COLUMBUS, Ohio – Opponents spoke out against House Bill 239 (HB 239) Tuesday evening at the House Primary and Secondary Education Committee meeting. The bill, jointly sponsored by Republican State Rep. Gayle Manning (R-North Ridgeville) and Democratic State Rep. Erica Crawley (D-Columbus), would eliminate four of the seven end-of-course exams. Two of the exams being eliminated are American History and American Government, and that is the issue for opponents.
The specific law being changed is Senate Bill 165 (SB 165). It was introduced at the time by Senate President Larry Obhof (R-Medina). The law requires teaching and testing of the country’s original documents as written: the US Constitution with a special focus on the Bill of Rights, the Ohio Constitution, the Declaration of Independence and the Northwest Ordinance.
In her testimony before Chairman Louis Blessing III (R-Colerain Township) and the committee, Manning had this to say about the elimination of the American History and Government tests: “The state standards will still be taught if these assessments are eliminated.”
“SB 165 of the 129th General Assembly, which became law in 2012, required the State Board of Education to incorporate into the state social studies standards, for grades 4 to 12, academic content regarding the original texts of the Declaration of Independence, Northwest Ordinance, U.S. Constitution, and Ohio Constitution,” she continued. “Teachers will still incorporate the material into lessons since it is part of the state standards.”
State Sen. Andrew Brenner (R-Powell), also a co-sponsor of the original bill as a state representative, told The Ohio Star that “the Founding Documents need to remain as part of the testing.”
“One of the reasons we started public education in this country is because we need an informed citizenry and these courses and testing are integral to that,” Brenner continued. “Without testing there’s no guarantee this will be taught. It’s why we have rubrics, standards and testing to begin with – to know what is being taught.”
Four men submitted testimony against ending assessments that include questions about America’s legal and cultural cornerstones. William J. Federer, a renowned historian, prolific author, and frequent lecturer wrote that “if testing is reduced, studying will not take place, and the history will be lost.”
Federer also shared key quotes from famous historical figures, including commentary from prize-winning historians Will and Ariel Durant who wrote The Story of Civilization. They examined the rise and fall of the significant world civilizations in their 11 volume history series. Following that series, in their 1968 book The Lessons of History, they penned these words: “Civilization is not inherited; it has to be learned and earned by each generation anew; if the transmission should be interrupted…civilization would die and we would be savages again.”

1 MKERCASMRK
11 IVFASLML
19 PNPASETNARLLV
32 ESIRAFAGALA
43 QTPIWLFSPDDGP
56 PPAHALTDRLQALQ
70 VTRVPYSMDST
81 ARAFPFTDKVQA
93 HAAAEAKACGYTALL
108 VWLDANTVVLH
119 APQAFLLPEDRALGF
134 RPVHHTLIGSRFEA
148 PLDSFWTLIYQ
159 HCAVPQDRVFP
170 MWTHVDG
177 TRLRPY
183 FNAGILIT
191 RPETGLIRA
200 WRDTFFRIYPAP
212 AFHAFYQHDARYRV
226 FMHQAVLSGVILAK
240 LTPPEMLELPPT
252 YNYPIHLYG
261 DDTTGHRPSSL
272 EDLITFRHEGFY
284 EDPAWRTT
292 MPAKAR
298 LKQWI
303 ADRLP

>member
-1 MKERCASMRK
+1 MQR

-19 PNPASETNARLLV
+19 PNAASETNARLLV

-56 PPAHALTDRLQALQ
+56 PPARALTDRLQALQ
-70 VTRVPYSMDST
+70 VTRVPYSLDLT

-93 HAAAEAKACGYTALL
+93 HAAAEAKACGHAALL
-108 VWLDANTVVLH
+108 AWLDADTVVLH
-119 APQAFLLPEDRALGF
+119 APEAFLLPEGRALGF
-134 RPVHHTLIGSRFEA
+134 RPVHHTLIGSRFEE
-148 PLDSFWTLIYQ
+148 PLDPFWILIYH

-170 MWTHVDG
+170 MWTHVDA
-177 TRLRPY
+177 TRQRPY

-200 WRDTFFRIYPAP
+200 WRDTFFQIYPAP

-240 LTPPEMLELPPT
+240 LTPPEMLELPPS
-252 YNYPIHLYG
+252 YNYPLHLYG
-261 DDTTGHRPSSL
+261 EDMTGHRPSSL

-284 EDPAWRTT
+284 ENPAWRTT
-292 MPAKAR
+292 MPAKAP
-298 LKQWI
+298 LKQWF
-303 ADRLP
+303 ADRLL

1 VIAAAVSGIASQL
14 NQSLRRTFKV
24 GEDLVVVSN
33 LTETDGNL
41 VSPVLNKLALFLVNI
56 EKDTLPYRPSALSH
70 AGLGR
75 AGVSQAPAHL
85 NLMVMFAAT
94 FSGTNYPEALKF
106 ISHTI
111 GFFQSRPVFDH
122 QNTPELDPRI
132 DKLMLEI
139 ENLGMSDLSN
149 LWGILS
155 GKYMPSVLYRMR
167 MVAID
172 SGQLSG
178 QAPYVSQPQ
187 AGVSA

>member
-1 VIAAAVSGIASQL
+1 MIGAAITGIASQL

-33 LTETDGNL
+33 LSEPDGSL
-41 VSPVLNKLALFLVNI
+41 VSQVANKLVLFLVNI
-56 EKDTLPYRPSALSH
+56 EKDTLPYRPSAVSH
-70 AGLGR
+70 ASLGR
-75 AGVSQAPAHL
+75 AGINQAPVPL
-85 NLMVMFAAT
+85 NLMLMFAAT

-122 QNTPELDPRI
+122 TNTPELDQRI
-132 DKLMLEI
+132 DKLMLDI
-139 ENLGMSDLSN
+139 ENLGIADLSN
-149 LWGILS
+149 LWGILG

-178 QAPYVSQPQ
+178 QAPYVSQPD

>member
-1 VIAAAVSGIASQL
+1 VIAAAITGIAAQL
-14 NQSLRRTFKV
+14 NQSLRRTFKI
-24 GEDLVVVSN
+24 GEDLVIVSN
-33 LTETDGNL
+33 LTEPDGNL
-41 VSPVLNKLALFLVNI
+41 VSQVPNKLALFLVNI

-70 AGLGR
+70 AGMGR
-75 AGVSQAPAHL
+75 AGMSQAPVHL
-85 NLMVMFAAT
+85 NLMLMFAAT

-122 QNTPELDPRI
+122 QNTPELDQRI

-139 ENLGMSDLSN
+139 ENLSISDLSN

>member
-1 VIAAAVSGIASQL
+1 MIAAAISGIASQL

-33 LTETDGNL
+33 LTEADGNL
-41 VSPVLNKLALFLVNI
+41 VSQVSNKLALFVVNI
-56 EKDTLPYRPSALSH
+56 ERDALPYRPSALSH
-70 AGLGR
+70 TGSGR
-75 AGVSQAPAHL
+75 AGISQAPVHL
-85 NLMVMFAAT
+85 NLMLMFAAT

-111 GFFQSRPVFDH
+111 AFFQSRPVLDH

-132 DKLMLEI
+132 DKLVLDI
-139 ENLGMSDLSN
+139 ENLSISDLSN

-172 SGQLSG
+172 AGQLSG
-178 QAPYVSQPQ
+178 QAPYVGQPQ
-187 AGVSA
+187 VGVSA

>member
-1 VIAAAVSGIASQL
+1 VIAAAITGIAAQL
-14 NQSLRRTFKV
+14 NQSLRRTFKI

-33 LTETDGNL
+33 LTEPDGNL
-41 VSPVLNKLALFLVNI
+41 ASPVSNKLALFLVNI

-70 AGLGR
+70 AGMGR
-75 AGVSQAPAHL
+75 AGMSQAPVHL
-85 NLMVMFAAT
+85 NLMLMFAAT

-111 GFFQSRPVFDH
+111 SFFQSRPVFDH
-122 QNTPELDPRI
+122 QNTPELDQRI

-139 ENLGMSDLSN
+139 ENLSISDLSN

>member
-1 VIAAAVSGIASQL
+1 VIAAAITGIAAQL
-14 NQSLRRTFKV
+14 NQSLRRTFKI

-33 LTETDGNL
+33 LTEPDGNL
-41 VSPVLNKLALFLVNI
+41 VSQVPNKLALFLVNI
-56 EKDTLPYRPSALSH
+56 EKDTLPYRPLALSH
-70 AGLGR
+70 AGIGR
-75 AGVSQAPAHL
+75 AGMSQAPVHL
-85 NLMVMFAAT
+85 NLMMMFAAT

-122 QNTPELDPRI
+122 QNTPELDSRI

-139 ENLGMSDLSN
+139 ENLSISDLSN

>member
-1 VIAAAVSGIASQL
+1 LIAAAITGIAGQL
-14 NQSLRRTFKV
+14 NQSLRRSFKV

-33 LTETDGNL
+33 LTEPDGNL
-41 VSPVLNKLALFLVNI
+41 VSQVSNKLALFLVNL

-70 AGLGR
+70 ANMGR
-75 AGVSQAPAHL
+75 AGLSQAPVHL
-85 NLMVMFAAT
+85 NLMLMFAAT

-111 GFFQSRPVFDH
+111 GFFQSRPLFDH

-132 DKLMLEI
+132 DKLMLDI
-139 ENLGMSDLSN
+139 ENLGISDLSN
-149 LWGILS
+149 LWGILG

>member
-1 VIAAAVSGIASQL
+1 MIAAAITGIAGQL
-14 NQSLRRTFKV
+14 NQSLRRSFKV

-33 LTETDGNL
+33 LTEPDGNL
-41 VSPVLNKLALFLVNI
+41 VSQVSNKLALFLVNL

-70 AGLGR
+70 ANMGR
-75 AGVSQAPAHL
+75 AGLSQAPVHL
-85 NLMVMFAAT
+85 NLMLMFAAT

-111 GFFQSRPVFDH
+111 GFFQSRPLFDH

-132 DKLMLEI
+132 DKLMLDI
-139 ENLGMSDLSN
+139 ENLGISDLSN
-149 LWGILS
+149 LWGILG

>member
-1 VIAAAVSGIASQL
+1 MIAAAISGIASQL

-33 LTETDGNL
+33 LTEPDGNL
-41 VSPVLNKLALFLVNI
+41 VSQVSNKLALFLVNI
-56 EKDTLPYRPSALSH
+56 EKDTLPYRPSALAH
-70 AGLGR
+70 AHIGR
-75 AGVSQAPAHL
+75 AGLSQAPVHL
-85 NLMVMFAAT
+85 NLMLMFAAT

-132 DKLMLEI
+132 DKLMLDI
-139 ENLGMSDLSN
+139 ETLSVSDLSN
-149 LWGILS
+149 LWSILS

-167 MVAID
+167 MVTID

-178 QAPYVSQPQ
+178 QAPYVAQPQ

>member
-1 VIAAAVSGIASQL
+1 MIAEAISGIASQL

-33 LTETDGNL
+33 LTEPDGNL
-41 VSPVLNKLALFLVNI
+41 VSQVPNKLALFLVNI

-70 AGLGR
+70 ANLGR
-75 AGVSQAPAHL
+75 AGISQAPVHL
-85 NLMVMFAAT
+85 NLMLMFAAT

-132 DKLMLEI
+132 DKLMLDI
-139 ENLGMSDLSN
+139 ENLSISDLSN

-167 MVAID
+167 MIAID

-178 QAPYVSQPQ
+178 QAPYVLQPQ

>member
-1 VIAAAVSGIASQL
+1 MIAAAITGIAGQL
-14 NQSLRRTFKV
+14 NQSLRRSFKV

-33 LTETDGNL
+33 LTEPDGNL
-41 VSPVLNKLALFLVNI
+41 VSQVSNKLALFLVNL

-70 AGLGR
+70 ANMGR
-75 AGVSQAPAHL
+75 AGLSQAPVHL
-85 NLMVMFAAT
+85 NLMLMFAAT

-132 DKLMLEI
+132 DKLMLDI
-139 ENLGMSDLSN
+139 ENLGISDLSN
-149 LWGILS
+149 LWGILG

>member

Another opponent was Chris Long from the Ohio Christian Alliance. Long shared the history of SB 165, an idea which he and his organization has supported for 20 years. He shared with the committee that Ohio students have been making progress.
“In general, knowledge of our constitutional form of government and our founding documents has increased among our graduates,” he said. “This is due in large part to The Founding of American Documents Curriculum which requires one full credit hour of course study with an end of course exam.”
“Without the examination,” he continued, “teachers will not be compelled to take the time for this course study of our founding documents. It is for this reason that we oppose H.B. 239.”
The two additional opponents also presented testimony against eliminating the history and government tests. In the high-stakes testing environment, concern about teachers not having time to adequately equip students with the information they need to understand our history and be good citizens was a consistent theme.
Tom Zawistowski, president of the We the People Convention and former president of the Ohio Liberty Coalition, was a strong supporter of the requirement to teach and test the Founding Documents as written. He shared with The Ohio Star: “In 2012 the Legislature passed laws that required the teaching of American history and the testing for that.”
“That law was violated by numerous school districts, and now they’re coming back to completely remove it,” he continued. “The citizens of Ohio want our children to learn not only American history, but Ohio history. And we expect the Republican majority to make sure that is done.”
Sen. Brenner noted that HB 239 may not even be necessary. The Ohio Senate is completing work on the biennial budget and some senators are considering using the budget to cut the number of high school tests from seven to five.
“If we combine the American History and American Government tests into one, we can cut them down to four,” Brenner suggested. “That gives Ohio students a real opportunity to know and remember their history and thereby preserve freedom for another generation.”
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Beth Lear is a reporter at The Ohio Star. Follow Beth on Twitter. Email tips to firstname.lastname@example.org.